Ishii:Participants were very satisfied with the initiative initially, so we’re maintaining the format of having second-year employees support new ones, while those of us in our third year have taken a step back. This fiscal year, we are jointly operating the initiative with the Environmental Infrastructure segment, which was spun off from Specialty Financing. I hope that these conversations will motivate the participants to work harder, and that the discussions will ultimately sow the seeds of new business opportunities. As for me personally, while running the Rookie Hub, I gained a deeper understanding of the jobs of my peers who’ve been at the Company for an equal length of time, and I’m now in the process of creating a new business that will take advantage of the unique characteristics of each operation.

An effective partnership, working together on both the Rookie Hub and a new business.

An effective partnership, working together on both the Rookie Hub and a new business.

Determining Own Goals Rather than Walking a Pre-drawn Path

─Mr. Ishii, are you closely following the career plan that you envisioned when you were a student?

Ishii:I’m now in my third year at the Company, and I sometimes feel that in college I was overly optimistic about my career path. But things are generally going well. I’ve always wanted to pursue a career in which I could chart my own course and determine my own goals, rather than just walking along some path laid out for me. So I’m highly satisfied with my current job, in which I’m also involved in creating new businesses. I joined the Company because I was attracted to this environment where I can try new things while still young and also grow. By actually thinking and taking action on my own, I’ve been able to engage in the creation of new businesses and the Rookie Hub while involving others. A lot of valuable experience has been the result, and this will serve as the foundation for my career.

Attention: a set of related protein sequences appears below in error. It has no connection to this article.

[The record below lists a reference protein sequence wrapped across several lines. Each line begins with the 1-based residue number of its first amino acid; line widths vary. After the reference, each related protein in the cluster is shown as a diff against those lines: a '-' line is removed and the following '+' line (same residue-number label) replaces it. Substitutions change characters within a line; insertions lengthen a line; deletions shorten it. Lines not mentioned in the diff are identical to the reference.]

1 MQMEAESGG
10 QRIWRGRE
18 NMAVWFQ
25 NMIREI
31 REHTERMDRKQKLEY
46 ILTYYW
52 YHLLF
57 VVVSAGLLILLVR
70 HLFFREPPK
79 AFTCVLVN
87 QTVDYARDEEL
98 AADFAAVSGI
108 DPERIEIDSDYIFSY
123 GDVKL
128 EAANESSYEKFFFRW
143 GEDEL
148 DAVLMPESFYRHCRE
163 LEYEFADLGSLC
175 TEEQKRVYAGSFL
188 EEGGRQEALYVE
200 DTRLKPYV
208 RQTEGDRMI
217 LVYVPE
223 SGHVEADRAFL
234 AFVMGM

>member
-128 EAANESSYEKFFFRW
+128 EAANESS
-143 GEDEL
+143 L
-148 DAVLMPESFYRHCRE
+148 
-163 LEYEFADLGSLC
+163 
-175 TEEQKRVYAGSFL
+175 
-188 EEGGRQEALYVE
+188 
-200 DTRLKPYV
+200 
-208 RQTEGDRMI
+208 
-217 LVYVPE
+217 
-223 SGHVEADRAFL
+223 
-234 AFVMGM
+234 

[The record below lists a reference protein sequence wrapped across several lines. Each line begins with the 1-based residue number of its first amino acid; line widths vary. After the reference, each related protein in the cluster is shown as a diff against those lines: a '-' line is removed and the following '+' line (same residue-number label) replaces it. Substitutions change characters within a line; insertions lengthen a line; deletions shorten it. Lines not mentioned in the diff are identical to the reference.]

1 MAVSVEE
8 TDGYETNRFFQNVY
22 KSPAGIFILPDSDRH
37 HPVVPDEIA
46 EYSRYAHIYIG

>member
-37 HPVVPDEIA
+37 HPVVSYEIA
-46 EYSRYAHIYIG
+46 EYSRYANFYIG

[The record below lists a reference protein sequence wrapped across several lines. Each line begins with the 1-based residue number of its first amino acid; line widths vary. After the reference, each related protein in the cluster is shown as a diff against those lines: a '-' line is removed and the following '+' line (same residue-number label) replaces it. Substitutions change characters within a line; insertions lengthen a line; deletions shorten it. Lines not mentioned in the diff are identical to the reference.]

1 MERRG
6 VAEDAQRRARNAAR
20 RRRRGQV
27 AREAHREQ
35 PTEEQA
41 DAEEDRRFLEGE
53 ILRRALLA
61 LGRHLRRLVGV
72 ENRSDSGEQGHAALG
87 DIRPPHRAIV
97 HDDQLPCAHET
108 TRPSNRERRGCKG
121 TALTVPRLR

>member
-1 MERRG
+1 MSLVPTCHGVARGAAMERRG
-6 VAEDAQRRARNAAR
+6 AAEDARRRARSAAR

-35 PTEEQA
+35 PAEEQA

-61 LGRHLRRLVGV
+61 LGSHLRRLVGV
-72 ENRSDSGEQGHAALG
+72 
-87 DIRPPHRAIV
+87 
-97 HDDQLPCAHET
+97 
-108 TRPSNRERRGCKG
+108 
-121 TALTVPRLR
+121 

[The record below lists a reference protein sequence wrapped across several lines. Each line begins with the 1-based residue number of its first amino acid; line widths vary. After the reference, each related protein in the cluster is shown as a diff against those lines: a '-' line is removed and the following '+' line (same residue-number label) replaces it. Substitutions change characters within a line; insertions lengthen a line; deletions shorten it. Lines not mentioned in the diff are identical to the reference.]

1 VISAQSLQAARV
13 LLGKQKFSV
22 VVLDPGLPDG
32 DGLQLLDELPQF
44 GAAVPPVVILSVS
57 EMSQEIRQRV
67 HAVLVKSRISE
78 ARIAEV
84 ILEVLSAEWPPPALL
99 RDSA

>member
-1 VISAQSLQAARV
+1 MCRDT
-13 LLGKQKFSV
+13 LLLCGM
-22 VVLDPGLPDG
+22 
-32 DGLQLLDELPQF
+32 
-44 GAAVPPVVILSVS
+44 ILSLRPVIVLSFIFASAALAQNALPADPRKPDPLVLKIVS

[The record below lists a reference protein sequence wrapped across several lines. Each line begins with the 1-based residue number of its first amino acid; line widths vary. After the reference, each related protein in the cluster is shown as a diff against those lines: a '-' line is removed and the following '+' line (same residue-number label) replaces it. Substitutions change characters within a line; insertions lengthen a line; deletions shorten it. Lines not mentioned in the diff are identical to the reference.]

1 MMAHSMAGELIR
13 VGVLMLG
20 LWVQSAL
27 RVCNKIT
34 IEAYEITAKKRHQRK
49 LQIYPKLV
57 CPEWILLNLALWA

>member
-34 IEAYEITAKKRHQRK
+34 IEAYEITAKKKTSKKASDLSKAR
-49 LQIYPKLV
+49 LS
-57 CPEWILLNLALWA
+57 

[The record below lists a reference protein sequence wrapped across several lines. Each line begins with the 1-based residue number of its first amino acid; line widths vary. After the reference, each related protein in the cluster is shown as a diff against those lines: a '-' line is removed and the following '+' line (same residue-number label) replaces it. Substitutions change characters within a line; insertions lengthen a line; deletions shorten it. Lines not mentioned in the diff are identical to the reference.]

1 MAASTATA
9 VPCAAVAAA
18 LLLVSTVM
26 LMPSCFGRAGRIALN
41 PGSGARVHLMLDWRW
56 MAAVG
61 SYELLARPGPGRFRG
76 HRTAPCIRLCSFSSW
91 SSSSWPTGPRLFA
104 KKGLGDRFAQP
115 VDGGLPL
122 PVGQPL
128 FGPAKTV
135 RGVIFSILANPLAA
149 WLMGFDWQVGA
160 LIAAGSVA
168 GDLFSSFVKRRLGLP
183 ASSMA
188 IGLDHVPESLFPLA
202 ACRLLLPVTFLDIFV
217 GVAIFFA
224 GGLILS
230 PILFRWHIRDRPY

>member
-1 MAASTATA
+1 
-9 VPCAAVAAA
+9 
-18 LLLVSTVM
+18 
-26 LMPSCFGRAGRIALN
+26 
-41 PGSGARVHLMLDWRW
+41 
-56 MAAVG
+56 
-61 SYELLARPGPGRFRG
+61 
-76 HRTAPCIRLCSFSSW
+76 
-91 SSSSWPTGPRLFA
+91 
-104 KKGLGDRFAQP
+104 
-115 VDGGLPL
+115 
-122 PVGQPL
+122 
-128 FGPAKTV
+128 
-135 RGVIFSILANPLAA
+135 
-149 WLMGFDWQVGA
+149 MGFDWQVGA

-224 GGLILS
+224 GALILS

─Thank you so much for sharing your thoughts. Finally, what message do you have for students?

I believe that work is a means of self-realization, while a career is a path for realizing your dreams and goals. That’s why I think the first step in your career development is to thoroughly know yourself, including the values you cherish and your strengths. I hope that every student looking for work will determine their own values and strengths and establish a self-fulfilling career while enjoying work as a place or setting where they can fully demonstrate their strengths.


Tomoki Kamata

Personnel Division

Joined the Company mid-career in 2020 after working at a financial institution. In the Personnel Division, Mr. Kamata is in charge of recruitment, including for new graduates, and training programs.

Saeko Seki

Personnel Division

Joined the Company in 2017 and worked as a leasing sales assistant at the Metro Tokyo Business Division V in the Equipment Leasing segment. Ms. Seki then moved to the Personnel Division in 2018. Since then, she has been involved in recruiting and training new graduates.

Yuta Ishii

Specialty Finance Strategic Planning Division

Joined the Company in 2021. In the Specialty Finance Strategic Planning Division, Mr. Ishii has been managing the performance of current investees and promoting new investment projects. He is also creating new businesses.

Note: The information in this article is current as of the time of publication.